What to Do When the Irrational Becomes Rational
Phobias are a common manifestation of anxiety. After more than a year and counting in an unprecedented pandemic, many people with preexisting anxiety are seeing these fears exacerbated, while those who didn't have the disorder are now developing it. The mental and emotional cost of the pandemic is unknown, and it is likely a societal trauma that will be discussed and unpacked for decades.
Adjusting to pandemic life
The COVID-19 pandemic saw a parallel escalation in sinophobic (or anti-Chinese) violence, and even before the pandemic hit the U.S., people racialized as Chinese were already experiencing an uptick in racism. As early as January, I learned to suppress my sneezes as much as I could in public, or else people around me would cover their noses, offended.
When COVID-19 reached the U.S., the racial violence only escalated. Before leaving the house, I would engage in my usual routine of scrolling through social media, only to see people who look like me attacked or even spit on, which amounts to biological warfare amidst a pandemic. I couldn't help wondering if I would be next. Going outside became a harrowing experience. To be clear, this racism is nothing new. The othering I have experienced in this country has been consistent, and escalation is a natural continuation of the pattern of white supremacy. It is still terrifying—the fight-or-flight instinct ignited when entering public space, constantly bracing myself for violence, and falling apart when I got home. Never have I felt so grateful to have a home.
At the height of the pandemic, I was working in a high-risk environment, without proper personal protective equipment, and was not told when coworkers around me tested positive for COVID-19. I would only hear through the morning chatter, or even when a coworker would come back, recounting their experience with the virus. I was in an epicenter, and everyone around me was dropping like flies. I live with immunocompromised people, and every day I was scared I would leave home, come back asymptomatic and kill my loved ones.
Agoraphobia is the fear of leaving the house and existing in public space. Over time, for me, that meant leaving the house would trigger a full-blown panic attack. I became unable to function normally, but even as I broke down, I knew nothing was normal anymore. Even in prior "normality," I still had to face racist microaggressions. The idea that I had to act normal was at odds with what my brain and body were telling me: This reality wasn't acceptable.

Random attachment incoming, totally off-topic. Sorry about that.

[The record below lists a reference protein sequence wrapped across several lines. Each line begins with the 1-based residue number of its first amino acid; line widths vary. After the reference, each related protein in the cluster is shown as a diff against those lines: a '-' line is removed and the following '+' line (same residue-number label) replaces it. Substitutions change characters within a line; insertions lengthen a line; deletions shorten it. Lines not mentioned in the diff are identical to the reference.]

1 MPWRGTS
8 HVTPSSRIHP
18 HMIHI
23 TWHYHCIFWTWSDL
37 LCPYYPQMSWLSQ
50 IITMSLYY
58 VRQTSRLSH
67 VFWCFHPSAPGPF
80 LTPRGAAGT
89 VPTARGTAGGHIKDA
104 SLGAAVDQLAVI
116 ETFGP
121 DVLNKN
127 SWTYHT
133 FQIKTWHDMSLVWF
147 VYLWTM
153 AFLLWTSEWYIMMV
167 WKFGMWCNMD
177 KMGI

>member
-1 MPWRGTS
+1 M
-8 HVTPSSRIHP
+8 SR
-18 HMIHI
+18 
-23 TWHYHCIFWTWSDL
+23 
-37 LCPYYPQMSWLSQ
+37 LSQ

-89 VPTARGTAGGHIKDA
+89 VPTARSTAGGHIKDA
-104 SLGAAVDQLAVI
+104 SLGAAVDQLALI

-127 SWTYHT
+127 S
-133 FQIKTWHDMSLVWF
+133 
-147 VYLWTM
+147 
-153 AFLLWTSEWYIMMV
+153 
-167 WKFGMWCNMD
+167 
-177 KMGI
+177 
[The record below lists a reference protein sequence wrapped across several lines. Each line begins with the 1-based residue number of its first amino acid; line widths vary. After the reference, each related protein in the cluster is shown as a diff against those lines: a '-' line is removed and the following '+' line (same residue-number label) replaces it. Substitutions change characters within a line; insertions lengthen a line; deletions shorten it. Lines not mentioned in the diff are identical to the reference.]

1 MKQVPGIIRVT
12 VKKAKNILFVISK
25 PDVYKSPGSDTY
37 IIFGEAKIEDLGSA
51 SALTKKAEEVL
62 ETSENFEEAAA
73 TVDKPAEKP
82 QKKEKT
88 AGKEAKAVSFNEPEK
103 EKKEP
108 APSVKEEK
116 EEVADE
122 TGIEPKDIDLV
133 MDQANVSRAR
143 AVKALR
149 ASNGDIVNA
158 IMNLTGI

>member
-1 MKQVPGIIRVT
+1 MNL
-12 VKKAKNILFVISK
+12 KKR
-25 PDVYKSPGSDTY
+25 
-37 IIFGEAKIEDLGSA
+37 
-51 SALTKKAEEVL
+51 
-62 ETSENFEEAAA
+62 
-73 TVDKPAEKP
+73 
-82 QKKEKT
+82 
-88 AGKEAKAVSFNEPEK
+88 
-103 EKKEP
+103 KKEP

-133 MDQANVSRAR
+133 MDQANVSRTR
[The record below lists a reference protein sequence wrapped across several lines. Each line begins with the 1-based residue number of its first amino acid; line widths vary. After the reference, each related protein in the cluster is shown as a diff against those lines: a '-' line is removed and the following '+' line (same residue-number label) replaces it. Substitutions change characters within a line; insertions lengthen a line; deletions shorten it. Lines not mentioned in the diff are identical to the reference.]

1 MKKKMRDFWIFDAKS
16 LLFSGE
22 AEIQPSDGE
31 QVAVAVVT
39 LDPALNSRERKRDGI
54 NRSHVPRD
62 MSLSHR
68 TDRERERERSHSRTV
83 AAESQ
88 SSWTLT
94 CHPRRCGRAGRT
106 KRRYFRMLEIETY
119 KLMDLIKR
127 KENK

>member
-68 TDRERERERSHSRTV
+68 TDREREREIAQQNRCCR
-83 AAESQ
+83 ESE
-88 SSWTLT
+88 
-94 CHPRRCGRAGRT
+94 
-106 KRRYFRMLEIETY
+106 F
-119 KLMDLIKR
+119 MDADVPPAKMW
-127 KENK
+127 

Coming to terms and coping with anxiety
Agoraphobia is often diagnosed as an irrational disorder, but in my case, everything felt overwhelmingly real and possible. The fear of leaving home becomes a rational response when public space is so openly hostile. There is a sense of hopelessness that comes with existing in this way—of just wanting to go home when outside, and of dreading going out when at home.
I've come to realize my fears were not just in my head, but were real possibilities of my environment. Leaving a job that treated my health as disposable was key to improving my mental state. Of course, I was privileged to be able to leave abruptly. I know many people do not have the option, but I think, even acknowledging that an environment is toxic, and that one must get out, is important. It is the first step in breaking the cycle of self-blame and entering the growing pains of self-acceptance. It is the beginning of stepping into your power. Until you can leave a toxic environment, small actions to relieve the pressure are essential. Even saying small affirmations like, "I don't deserve to be treated like this" or "I deserve an environment that is caring and affirming," can plant the seeds toward finding a better place.
Building self-esteem to no longer accept dehumanization is powerful. Even as the dehumanization of racism, sexism, ableism and other -isms continue, having the self-esteem to not let it destroy me helps me face my fears. Knowing that I don't deserve maltreatment allows me to continue, and against the violent hierarchical world, there is strength in continuing despite, and in spite of, the hateful forces that surround us.